Does open enrollment communication to employees often seem to fall on deaf ears? It turns out employees do want open enrollment help. In fact, 55 percent of employees wish their employers would give them advice during open enrollment. But is that something you should do? Is it something you even can do?
Why Do Employees Want Advice?
Health care plans sometimes change. When open enrollment comes around each year, employees may have to choose between plans that didn’t exist the year before, so they can’t always say, “Yes, this one worked well for me, so I’ll stay with it.”
To keep reading, click here: Can I Give My Employees Open Enrollment Advice?
3 thoughts on “Can I Give My Employees Open Enrollment Advice?”
It would be extremely helpful to have a source for individualized questions on the coverage without pressure to sign up ( in other words, not from an insurance broker representative). With the coverage plans changing, one has to read all the fine print to insure that you are still covered for your specific health needs.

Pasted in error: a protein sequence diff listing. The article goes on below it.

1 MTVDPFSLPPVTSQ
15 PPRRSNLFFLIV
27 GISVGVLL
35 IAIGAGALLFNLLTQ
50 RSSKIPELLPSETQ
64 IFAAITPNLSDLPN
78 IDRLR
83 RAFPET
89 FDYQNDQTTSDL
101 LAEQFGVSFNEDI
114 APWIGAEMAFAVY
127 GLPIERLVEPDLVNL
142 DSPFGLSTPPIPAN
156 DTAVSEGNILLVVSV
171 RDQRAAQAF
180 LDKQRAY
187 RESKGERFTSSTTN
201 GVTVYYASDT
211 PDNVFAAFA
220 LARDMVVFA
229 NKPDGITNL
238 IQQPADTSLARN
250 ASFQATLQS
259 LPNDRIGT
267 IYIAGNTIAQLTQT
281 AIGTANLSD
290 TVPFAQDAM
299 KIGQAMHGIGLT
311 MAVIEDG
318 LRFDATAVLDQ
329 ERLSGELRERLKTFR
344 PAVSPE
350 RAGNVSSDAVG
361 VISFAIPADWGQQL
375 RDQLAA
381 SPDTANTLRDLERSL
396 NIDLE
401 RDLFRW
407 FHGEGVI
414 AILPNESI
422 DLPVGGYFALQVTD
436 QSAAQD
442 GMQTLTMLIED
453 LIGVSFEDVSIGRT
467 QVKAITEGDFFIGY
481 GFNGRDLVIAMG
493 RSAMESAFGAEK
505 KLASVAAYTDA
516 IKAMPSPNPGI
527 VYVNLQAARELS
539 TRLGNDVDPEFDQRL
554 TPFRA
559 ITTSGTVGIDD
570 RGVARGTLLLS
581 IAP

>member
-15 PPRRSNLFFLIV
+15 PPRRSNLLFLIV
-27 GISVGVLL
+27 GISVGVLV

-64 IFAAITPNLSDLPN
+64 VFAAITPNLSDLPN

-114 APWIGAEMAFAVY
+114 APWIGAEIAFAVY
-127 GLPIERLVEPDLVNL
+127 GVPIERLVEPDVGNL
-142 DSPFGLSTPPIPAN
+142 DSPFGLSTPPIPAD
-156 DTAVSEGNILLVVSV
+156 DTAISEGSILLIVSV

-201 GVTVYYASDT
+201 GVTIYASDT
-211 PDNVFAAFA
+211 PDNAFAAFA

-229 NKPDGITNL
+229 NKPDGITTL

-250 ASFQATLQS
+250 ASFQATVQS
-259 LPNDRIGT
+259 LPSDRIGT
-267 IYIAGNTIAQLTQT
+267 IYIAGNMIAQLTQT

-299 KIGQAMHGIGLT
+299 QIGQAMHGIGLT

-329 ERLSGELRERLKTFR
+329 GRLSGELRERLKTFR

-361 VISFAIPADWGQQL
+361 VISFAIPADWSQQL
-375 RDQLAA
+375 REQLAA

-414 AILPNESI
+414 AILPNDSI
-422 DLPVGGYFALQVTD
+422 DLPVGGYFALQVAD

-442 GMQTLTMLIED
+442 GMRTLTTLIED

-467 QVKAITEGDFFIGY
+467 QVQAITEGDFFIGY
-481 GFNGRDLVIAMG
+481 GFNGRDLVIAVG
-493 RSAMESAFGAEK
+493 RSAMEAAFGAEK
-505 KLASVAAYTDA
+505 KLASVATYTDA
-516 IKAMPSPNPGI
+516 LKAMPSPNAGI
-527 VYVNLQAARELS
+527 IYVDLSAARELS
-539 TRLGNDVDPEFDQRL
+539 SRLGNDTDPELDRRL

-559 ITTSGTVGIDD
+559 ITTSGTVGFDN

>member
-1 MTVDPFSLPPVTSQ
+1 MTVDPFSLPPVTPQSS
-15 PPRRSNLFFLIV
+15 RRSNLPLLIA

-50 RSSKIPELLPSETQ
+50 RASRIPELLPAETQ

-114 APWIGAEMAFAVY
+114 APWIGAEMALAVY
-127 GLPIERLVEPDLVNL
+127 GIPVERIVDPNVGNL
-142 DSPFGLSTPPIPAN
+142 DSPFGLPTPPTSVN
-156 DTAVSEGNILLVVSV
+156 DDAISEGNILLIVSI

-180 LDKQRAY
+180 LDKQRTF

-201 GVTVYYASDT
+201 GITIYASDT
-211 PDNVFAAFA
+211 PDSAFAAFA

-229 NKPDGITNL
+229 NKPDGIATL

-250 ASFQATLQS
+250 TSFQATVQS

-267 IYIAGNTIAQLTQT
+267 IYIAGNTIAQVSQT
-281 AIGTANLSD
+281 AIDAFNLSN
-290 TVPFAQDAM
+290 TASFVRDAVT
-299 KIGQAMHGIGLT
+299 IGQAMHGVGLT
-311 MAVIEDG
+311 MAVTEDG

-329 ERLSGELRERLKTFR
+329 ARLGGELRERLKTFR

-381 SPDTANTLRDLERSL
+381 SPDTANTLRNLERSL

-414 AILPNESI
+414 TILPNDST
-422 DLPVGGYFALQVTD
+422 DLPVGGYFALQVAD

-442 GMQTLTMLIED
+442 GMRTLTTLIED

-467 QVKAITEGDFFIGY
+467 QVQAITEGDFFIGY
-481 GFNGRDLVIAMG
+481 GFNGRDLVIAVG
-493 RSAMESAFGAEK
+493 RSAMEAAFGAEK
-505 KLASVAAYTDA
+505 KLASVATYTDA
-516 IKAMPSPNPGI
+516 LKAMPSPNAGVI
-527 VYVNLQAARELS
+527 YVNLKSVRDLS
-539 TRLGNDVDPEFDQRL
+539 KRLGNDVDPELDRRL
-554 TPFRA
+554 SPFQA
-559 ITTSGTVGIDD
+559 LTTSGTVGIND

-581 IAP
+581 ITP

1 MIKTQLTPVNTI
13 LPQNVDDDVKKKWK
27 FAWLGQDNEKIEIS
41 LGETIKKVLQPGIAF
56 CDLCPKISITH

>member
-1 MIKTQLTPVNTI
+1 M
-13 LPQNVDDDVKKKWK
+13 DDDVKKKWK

Those hand out brochures don’t even touch on details. With costs increasing, full disclosure of information is extremely helpful, especially for changes in coverage, especially when decision has to made within a limited time period.
When we changed insurance this year, the first thing I did was take the brochure (which as the names of the plans) to both of the doctors that I see regularly as ask the office manager (who is the most in the know on this) which they’d like to work with. Both were absolutely delighted that I did so before making a commitment, and both gave very good (and the same) advice.
I don’t give my employees advice, but I encourage them to look over everything carefully. I also advise them to learn about one benefit a lot of employees (especially young ones) overlook: the long-term disability insurance. It costs them maybe $2 a week and it provides a generous benefit if they need it.
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